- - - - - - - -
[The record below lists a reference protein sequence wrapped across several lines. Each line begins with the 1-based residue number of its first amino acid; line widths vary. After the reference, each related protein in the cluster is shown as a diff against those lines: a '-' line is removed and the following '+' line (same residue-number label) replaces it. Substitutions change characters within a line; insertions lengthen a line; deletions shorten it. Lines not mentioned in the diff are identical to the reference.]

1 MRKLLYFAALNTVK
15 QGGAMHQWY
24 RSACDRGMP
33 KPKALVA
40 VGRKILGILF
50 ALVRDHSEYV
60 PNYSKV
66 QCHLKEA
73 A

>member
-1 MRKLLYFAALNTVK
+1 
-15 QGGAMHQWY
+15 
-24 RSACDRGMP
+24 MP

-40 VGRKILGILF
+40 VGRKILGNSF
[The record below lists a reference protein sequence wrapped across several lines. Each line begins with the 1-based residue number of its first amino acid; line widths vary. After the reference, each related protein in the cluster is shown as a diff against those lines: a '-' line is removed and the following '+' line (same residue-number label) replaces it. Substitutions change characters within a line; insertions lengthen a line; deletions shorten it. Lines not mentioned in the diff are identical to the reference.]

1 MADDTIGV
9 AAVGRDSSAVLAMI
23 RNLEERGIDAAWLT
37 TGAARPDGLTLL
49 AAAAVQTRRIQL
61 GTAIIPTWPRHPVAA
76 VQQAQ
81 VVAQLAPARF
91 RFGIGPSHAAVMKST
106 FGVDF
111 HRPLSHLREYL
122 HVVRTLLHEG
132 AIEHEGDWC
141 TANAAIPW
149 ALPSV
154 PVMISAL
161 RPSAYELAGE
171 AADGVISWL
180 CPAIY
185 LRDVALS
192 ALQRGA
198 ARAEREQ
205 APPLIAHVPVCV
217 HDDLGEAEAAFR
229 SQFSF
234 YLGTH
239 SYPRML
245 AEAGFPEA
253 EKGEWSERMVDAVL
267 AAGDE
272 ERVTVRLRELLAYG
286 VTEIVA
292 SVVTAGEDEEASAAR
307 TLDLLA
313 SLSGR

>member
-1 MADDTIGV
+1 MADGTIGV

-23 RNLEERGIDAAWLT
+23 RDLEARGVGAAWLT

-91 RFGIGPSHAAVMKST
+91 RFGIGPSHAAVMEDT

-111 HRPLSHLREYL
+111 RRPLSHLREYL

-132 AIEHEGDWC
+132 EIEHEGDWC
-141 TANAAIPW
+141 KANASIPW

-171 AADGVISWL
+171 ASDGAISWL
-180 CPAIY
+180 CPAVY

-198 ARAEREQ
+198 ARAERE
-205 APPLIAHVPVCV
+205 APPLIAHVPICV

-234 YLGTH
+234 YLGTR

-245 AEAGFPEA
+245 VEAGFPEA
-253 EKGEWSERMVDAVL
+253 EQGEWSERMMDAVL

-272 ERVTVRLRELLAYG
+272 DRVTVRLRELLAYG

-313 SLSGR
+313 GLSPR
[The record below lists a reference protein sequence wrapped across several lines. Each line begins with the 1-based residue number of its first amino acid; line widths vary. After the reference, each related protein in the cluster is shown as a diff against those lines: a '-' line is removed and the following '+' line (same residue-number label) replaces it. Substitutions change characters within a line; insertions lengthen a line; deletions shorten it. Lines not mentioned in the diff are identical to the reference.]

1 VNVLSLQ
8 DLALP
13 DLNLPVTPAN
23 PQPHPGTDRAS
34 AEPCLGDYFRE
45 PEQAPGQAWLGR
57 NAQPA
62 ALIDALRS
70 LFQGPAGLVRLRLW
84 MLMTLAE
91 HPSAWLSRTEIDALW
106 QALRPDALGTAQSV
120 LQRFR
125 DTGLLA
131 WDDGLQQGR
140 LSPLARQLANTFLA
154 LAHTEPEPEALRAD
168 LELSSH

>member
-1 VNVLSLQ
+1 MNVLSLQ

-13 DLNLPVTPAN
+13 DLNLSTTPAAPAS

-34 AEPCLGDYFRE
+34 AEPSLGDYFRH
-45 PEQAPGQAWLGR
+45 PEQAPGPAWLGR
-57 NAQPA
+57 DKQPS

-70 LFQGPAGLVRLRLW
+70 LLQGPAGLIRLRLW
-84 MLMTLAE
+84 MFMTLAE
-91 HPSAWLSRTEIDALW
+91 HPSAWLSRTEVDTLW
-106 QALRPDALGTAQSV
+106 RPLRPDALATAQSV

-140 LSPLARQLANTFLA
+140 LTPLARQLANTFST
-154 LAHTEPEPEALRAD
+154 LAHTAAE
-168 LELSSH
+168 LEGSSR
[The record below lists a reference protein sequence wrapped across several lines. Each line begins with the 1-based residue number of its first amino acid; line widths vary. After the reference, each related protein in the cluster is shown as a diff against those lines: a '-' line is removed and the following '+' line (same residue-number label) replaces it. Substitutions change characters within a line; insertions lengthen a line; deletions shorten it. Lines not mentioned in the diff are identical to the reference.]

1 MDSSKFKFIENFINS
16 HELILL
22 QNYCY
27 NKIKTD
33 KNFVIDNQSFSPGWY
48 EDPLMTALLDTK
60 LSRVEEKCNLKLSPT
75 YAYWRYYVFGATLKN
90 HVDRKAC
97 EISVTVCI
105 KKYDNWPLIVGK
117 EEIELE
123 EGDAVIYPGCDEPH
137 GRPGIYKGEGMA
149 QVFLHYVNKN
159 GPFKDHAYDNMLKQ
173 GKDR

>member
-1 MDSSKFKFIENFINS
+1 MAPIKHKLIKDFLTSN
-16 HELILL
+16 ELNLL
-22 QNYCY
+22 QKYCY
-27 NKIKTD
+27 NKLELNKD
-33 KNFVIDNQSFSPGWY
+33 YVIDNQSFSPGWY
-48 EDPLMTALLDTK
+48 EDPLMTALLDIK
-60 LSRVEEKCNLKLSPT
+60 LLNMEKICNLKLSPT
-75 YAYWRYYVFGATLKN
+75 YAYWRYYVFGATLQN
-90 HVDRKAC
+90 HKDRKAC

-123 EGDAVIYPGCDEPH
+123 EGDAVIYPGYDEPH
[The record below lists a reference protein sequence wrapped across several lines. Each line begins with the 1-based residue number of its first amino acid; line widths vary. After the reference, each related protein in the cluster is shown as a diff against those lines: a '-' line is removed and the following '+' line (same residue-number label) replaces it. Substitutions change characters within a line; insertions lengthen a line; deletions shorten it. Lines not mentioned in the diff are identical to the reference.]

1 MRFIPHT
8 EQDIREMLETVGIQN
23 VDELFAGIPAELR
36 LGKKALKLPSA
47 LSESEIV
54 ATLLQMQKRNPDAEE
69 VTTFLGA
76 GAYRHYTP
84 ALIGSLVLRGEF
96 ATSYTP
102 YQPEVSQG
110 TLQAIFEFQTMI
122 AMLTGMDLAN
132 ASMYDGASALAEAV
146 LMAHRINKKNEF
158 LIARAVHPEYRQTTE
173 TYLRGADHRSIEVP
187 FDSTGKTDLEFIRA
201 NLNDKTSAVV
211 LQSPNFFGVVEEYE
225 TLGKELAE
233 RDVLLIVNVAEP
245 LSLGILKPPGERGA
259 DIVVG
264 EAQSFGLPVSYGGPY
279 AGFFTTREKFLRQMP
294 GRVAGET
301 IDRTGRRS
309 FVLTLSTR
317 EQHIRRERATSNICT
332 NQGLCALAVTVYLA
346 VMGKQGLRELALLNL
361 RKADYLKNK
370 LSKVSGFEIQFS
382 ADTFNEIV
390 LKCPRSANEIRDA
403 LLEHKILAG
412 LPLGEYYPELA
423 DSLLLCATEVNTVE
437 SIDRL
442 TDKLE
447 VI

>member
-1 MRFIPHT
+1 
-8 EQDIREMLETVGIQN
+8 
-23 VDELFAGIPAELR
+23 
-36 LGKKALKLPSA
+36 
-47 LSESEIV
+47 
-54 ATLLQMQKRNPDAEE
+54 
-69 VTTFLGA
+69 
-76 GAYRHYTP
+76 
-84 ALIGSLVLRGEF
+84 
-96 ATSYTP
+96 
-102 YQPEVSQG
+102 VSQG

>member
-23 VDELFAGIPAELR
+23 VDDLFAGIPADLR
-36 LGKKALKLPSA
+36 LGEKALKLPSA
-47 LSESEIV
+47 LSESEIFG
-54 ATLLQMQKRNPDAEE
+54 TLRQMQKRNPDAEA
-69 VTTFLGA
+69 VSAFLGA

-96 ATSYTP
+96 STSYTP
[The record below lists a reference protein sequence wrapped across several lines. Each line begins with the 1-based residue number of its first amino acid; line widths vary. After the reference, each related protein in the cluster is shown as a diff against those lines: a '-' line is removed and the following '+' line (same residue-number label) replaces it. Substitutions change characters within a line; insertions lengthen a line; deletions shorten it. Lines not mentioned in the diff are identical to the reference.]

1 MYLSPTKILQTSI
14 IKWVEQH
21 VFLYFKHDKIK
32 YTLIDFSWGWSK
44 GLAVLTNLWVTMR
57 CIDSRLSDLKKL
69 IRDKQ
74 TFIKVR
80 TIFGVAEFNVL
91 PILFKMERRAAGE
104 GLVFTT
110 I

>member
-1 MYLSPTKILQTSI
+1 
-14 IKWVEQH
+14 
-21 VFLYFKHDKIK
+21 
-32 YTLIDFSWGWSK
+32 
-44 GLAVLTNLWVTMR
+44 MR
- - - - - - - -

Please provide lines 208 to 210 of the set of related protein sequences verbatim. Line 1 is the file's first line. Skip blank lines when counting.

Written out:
412 LPLGEYYPELA
423 DSLLLCATEVNTVE
437 SIDRL